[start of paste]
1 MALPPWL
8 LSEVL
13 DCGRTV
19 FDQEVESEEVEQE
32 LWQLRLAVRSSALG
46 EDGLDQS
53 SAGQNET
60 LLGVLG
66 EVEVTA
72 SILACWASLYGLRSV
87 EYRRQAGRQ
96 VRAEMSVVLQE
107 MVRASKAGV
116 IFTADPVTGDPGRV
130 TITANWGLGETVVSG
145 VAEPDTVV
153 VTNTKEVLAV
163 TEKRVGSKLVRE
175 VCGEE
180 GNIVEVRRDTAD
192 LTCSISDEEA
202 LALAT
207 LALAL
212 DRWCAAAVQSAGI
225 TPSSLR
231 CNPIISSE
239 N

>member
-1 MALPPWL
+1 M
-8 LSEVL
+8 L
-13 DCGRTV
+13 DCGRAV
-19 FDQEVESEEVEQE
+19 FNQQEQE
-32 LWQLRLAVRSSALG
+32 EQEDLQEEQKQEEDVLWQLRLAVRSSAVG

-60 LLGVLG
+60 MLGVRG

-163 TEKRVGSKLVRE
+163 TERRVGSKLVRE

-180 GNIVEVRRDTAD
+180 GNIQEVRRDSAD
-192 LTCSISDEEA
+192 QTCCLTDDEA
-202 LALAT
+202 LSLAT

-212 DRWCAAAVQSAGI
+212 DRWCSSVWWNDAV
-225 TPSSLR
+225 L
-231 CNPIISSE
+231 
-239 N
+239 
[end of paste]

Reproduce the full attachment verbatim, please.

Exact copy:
1 MALPPWL
8 LSEVL
13 DCGRTV
19 FDQEVESEEVEQE
32 LWQLRLAVRSSALG
46 EDGLDQS
53 SAGQNET
60 LLGVLG
66 EVEVTA
72 SILACWASLYGLRSV
87 EYRRQAGRQ
96 VRAEMSVVLQE
107 MVRASKAGV
116 IFTADPVTGDPGRV
130 TITANWGLGETVVSG
145 VAEPDTVV
153 VTNTKEVLAV
163 TEKRVGSKLVRE
175 VCGEE
180 GNIVEVRRDTAD
192 LTCSISDEEA
202 LALAT
207 LALAL
212 DRWCAAAVQSAGI
225 TPSSLR
231 CNPIISSE
239 N

>member
-1 MALPPWL
+1 M
-8 LSEVL
+8 L
-13 DCGRTV
+13 DCGRAV
-19 FDQEVESEEVEQE
+19 FNQQEQE
-32 LWQLRLAVRSSALG
+32 EQEDLQEEQKQEEDVLWQLRLAVRSSAVG

-60 LLGVLG
+60 MLGVRG

-163 TEKRVGSKLVRE
+163 TERRVGSKLVRE

-180 GNIVEVRRDTAD
+180 GNIQEVRRDSAD
-192 LTCSISDEEA
+192 QTCCLTDDEA
-202 LALAT
+202 LSLAT

-212 DRWCAAAVQSAGI
+212 DRWCSSVWWNDAV
-225 TPSSLR
+225 L
-231 CNPIISSE
+231 
-239 N
+239 